[Photo Cred: Julie Johnson of Vine Images]
We are still trying to adjust to our “new normal” of sleep since Kase has been born, that’s for sure!
Kase is pretty kind to us most nights, although, Chels might have something to say about that. There are many days that we are walking around like the living dead.
"Maybe we should be zombies for Halloween, hun.”
Coffee has been added to our routine in a BIG way. If coffee via I.V. was possible, we might consider it at this point!
I’ve liked coffee since the first time I tried it. I used to take sips of my grandad’s coffee when we were visiting him and my nana as a young boy; I thought it was so cool that I got to drink coffee like my grandad! My mom eventually started letting me have my own cup when we were visiting with them– although, I’m pretty sure it was mostly milk. Annnnd…is ‘Nescafe Instant’ really coffee? Not really. But let’s just call it my “gateway coffee”.
As I got older and started to drink coffee regularly, my palate for coffee consisted of only strong and weak. What I have been learning about coffee is that I actually couldn’t have been more wrong. Coffee is just as complex as wine. Just as grapes from different parts of the world produce varying types of wine, the same goes for coffee. Beans from different regions and elevations, as well as the level of roasting and various extraction methods all produce varying cups of coffee.
Did you know that coffee grows on a tree covered in cherries? Inside each cherry are only one or two coffee beans and believe it or not, one tree only produces about a pound to a pound and a half of green coffee beans each season!
The cherries have to be picked and hulled and the beans have to be processed and roasted before they are ready for your coffee maker.
Recently, I was talking to a friend of mine who had bought some green coffee beans to roast in his ‘Air Pop’ popcorn maker. This got me really excited and I immediately started reading about home roasting coffee and all the ways that it can be done.
I quickly learned that there’s a pretty big scene for roasting coffee at home.
The most common method of DIY roasting is using popcorn makers! People roast coffee in Air Poppers, Whirly Pops, and Easy Pops. There are also a growing number of home roasters that you can buy specifically for roasting coffee which can handle up to a pound at a time.
I dug out my ‘Cuisinart Easy Pop’ and headed down to Vintage Coffee Roasters in Hamilton, Ontario in search of some green beans. The owner, Jesslyn, was happy to sell me some and even gave me some pro tips on roasting at home!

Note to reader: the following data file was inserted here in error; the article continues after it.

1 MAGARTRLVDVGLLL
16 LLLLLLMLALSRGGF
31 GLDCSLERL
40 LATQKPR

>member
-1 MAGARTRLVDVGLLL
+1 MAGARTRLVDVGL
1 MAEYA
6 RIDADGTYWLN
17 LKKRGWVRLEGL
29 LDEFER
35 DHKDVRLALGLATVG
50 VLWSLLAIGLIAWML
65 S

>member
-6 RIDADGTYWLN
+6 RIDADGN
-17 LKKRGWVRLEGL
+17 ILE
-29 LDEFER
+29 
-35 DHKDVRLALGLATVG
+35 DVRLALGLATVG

Coffee beans go through two phases during roasting: the first crack and the second crack. Finishing a roast at first crack will produce a light roast. Light roasts are brighter and higher in acidity than darker roasts. These roasts generally have more fruity and floral tasting notes. The characteristics of the coffee beans and their origins are most pronounced in lighter roasts.
Moving past first crack will produce medium roasts. The flavours in medium roasts start to caramelize and can bring out lots of berry, citrus, floral or fruity tasting notes and produce a less acidic more balanced roast with medium body.
Once the coffee beans reach second crack they are now considered to be in dark roast territory. At this point, the coffee beans reach full caramelization and develop chocolatey, bittersweet and burnt tasting notes. Dark roasts have lower acidity and fuller body than light roasts. In this stage the beans lose their original characteristics and flavour profiles. Many coffee connoisseurs consider dark roast to be burnt garbage, compared to the likeness of a well done steak.
But when it really comes down to it, it’s’ all a matter of taste.
What’s your roast?
Light? Medium? Dark?
It’s time to weigh the beans.
Grind the beans. It’s smells amazing!
Boil the water.
Bloom the beans.
I’m pretty sure our favourite roast at the moment is WHATEVER is readily available! Maybe once Kase is sleeping through the nights we’ll be more picky again. Personally, my favourite is a well balanced medium roast.
Bring on the JAVA!
Thanks so much for stopping by this week! If you’re up to the challenge why not try roasting some coffee beans yourself! Below are instructions on how I roasted mine. If not, be sure to stop by Vintage Coffee Roasters or any of Hamilton’s other fine coffee roastery’s and cafe’s and enjoy some delicious java from freshly roasted beans!
-Vintage Coffee Roasters
-Cannon Coffee Co.
-Mulberry Coffee House
Have a wonderful week!
Peace & Love, Jonny Aps